The Three Screenwriting Career Cs — Clarity, Center and Chaos


Sean Hinkley, former script consultant for International Creative Management (ICM), Miracle Entertainment, Nash Entertainment, and Viviano Entertainment, doesn’t believe in the three Rs in screenwriting, but rather the three Cs.

There’s always a lull when you don’t want it, and your days are completely jammed when your task list is full. There are certain times of the year when nothing seems to get done because people are on summer vacation, or preparing for the winter holidays. Maybe you’ve submitted your screenplays to the contests you’ve researched and in the meantime haven’t figured out what you’ll be writing next. Use that down time to create a new blueprint for your goals.

Remember, whatever is going on — or not going on — it’s all out of your control. Here’s how to maximize your downtime. Utilize The Three Cs!

CLARITY, CENTER AND CHAOS

Clarity (What)

No matter where you are in life, you need to have clarity in your purpose and your actions.

What are you goals; what is it that you want out of life? That is your purpose.

Let’s say you want to enter your script into several contests that are months away. That’s a great goal to have, and since the deadlines are down the road, you’ve time to prepare. Ask yourself: How can I get from where I am now to what I want in the future? What process can I create and utilize to get me there? The answers to these questions are your actions.

Without Clarity on either of these points, you will get nowhere. Clarity is like a mission statement — it defines who you are and what you stand for. Create Clarity by finding your purpose and understanding what actions you are willing to take.

Now that you have a goal, and you have a game plan of how you want to achieve your goal — it’s vital to have an organized way of going about it. This brings you to the next step.

Center (How)

All the mission statements and commitments that you make to yourself will be nothing more than meaningless words, unless you can deliver the goods. It’s one thing to say something, but follow through is the hard part. This is where being Centered comes into play.

How will you tackle your goals? Understand what you have going for you, and recognize what resources are at your disposal. It’s about making sacrifices and digging deep into reserves you never knew you had to get what you want.

Going back to the screenwriting contest; if the deadlines are several months away, what do you have to accomplish before then? You may have to ask several people you trust to read your script and give you honest feedback. It may be worth your while to take a weekend writing workshop to polish up your script.

This means you may have to put your weekend party plans on hold for a while. It takes time to perform a re-write. That friend who is reading your script is asking you to return the favor by reading their story; a workshop will cost money so that ski trip may not happen this season.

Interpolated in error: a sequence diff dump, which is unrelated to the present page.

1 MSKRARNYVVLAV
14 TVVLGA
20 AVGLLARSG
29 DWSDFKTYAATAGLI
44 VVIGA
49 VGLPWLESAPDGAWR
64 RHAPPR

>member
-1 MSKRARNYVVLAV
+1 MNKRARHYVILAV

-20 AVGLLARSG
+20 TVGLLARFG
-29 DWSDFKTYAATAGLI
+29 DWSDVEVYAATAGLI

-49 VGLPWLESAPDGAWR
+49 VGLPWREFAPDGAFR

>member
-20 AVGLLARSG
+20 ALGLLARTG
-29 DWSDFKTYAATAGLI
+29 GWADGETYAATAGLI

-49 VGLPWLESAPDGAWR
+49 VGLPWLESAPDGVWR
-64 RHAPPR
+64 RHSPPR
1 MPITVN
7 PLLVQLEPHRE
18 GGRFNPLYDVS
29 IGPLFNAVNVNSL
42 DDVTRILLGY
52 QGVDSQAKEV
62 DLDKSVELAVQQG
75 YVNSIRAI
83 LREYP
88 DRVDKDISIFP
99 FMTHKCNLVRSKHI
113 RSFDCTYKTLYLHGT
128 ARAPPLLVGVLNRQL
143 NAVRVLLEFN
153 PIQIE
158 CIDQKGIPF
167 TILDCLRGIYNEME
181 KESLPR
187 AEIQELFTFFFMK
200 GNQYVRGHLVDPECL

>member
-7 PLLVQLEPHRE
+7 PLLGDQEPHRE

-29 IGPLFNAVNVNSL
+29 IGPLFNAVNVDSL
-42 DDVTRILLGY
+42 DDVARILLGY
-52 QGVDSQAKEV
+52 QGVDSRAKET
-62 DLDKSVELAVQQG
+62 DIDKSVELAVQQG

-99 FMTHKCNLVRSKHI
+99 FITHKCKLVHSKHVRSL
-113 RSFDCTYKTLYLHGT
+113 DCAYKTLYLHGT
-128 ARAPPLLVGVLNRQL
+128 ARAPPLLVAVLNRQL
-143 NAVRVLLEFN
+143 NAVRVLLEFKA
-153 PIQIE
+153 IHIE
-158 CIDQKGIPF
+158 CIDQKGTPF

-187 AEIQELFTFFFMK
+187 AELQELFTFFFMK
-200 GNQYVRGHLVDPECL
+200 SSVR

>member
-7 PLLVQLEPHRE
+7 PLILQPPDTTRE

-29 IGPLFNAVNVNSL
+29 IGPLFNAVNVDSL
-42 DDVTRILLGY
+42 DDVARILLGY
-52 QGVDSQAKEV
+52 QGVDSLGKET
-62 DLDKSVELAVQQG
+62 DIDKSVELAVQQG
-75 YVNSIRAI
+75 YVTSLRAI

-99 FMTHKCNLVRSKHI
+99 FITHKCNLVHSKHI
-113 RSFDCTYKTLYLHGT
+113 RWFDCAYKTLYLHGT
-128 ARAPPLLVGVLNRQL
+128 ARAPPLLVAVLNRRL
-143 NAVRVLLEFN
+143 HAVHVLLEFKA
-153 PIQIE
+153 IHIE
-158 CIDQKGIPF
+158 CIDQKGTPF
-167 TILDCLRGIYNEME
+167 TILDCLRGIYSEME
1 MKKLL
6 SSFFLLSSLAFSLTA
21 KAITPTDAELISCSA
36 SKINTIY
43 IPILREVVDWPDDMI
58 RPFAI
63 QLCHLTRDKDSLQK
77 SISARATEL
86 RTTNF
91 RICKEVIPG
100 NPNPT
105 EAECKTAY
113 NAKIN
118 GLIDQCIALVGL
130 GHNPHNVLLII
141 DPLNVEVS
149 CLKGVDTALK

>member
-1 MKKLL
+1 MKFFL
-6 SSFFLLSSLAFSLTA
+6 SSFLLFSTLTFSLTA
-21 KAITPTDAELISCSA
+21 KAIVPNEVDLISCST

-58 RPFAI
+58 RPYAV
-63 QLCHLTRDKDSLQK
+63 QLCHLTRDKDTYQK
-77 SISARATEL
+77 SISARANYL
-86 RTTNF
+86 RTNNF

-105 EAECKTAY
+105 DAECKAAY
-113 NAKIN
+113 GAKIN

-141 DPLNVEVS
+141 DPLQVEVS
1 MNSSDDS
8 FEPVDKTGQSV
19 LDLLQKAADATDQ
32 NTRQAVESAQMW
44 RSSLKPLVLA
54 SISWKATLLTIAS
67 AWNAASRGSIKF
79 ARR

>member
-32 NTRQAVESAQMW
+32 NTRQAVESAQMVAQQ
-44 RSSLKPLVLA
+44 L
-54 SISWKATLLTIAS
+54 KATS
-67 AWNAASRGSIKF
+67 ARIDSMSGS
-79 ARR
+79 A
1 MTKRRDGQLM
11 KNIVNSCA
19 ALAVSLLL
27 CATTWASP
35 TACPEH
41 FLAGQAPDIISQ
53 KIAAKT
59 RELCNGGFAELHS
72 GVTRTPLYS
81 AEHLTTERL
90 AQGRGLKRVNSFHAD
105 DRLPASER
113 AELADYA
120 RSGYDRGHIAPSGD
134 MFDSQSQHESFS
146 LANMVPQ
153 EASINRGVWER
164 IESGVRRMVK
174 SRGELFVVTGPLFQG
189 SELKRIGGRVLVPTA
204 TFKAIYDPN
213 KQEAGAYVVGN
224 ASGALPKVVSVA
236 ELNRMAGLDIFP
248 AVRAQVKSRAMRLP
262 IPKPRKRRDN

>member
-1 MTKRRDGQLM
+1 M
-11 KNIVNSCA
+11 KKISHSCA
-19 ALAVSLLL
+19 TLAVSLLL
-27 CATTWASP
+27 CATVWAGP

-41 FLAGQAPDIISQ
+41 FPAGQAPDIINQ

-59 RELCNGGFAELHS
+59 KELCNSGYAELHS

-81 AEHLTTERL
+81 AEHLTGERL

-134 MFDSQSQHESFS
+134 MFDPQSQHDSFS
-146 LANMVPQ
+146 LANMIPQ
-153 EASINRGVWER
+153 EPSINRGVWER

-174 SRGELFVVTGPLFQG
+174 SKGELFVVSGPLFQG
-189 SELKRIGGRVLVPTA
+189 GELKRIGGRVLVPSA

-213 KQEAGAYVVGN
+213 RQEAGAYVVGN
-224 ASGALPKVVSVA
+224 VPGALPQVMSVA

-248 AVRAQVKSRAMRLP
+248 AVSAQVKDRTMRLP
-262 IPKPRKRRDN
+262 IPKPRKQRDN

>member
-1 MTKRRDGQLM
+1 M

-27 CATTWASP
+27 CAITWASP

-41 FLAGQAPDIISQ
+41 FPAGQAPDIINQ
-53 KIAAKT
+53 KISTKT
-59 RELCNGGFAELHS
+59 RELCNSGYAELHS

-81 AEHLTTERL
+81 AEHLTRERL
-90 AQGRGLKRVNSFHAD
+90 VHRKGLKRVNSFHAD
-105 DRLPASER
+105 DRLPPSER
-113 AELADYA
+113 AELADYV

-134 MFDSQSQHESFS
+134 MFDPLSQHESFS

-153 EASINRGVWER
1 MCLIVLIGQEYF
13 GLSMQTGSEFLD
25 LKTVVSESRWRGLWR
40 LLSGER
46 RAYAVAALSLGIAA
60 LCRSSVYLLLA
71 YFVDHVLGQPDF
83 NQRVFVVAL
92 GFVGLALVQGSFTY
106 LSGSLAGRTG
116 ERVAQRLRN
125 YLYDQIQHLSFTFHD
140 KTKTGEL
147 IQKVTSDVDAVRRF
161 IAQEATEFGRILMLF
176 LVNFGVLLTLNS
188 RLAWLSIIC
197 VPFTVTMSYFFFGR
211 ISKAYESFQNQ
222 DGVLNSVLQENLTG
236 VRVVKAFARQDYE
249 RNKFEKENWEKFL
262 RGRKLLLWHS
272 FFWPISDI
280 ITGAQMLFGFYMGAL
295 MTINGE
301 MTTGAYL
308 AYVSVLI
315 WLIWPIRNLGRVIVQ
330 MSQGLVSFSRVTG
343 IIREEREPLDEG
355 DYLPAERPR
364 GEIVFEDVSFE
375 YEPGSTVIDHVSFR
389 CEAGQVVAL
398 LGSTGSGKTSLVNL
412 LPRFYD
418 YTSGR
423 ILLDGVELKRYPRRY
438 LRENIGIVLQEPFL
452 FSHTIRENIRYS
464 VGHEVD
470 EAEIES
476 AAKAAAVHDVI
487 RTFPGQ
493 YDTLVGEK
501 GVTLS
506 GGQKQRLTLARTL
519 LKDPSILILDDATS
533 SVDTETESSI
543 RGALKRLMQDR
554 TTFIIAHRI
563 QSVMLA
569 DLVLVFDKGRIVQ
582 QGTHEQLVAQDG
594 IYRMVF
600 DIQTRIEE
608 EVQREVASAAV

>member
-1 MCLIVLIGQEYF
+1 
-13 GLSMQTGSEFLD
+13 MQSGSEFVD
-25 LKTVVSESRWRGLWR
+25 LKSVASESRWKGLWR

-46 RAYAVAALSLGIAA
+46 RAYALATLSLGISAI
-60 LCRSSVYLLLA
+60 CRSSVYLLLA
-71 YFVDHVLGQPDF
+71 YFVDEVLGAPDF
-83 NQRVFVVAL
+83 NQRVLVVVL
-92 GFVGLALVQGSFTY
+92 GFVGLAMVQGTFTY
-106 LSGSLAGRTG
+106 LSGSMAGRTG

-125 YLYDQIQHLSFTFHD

When you are centered, you are in the middle of your goal, you’ve surrounded yourself with the tools necessary to complete the job at hand. Focus is important, but think of being centered as focus, backed up with a tangible plan. Now that you have some organizational ideas to build upon, let’s see how disorder can actually help you succeed.

Chaos (Focus)

Many people think of chaos as something bad — a time in your life to be avoided. It conjures up images of confusion, destruction or disorganization. Use these perceived negative occurrences to your advantage so that you can create order in your life.

If your schedule is a mess, you’re getting behind on all of your goals, and time seems to be against you — now is the time to start from scratch. If nothing is working, then you have nothing to lose by trying something new.

Reorganize and prioritize your schedule. Are you trying to finish too many scripts at once? Channel your energies into getting one script into great shape. Are you getting the same feedback from your scripts from different people? That’s not a bad thing, so make those changes before you submit your script. Are you finding it difficult to write at night? Wake up earlier or block out time during the weekends to hammer out some pages.

While chaos can create overwhelming negative feelings that can mentally drag you down, recognize that chaos offers an opportunity to change. When life puts a brick wall in front of you, get a sledgehammer.

We all dread it, yet well all need it to move forward towards success. Criticism — Read Between the Lines. Understand what the feedback from a screenwriting contest, friend’s notes or a production company’s cryptic words really mean.

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